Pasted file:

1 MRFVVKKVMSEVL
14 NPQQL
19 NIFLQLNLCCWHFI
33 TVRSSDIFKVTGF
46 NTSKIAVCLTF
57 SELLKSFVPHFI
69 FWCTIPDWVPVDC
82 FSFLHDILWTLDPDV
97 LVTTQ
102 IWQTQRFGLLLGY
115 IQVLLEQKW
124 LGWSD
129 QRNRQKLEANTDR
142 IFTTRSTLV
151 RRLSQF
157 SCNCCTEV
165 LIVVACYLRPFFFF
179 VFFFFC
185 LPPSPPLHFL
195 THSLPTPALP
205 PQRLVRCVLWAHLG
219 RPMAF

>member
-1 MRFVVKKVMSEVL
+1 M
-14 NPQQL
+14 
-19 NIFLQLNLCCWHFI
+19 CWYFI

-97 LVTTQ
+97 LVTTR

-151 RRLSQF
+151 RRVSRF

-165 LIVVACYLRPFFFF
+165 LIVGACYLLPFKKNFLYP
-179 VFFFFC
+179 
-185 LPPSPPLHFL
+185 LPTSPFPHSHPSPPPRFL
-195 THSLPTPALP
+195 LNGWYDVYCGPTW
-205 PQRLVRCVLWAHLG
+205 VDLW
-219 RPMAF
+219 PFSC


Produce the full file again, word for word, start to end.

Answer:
1 MRFVVKKVMSEVL
14 NPQQL
19 NIFLQLNLCCWHFI
33 TVRSSDIFKVTGF
46 NTSKIAVCLTF
57 SELLKSFVPHFI
69 FWCTIPDWVPVDC
82 FSFLHDILWTLDPDV
97 LVTTQ
102 IWQTQRFGLLLGY
115 IQVLLEQKW
124 LGWSD
129 QRNRQKLEANTDR
142 IFTTRSTLV
151 RRLSQF
157 SCNCCTEV
165 LIVVACYLRPFFFF
179 VFFFFC
185 LPPSPPLHFL
195 THSLPTPALP
205 PQRLVRCVLWAHLG
219 RPMAF

>member
-1 MRFVVKKVMSEVL
+1 M
-14 NPQQL
+14 
-19 NIFLQLNLCCWHFI
+19 CWYFI

-97 LVTTQ
+97 LVTTR

-151 RRLSQF
+151 RRVSRF

-165 LIVVACYLRPFFFF
+165 LIVGACYLLPFKKNFLYP
-179 VFFFFC
+179 
-185 LPPSPPLHFL
+185 LPTSPFPHSHPSPPPRFL
-195 THSLPTPALP
+195 LNGWYDVYCGPTW
-205 PQRLVRCVLWAHLG
+205 VDLW
-219 RPMAF
+219 PFSC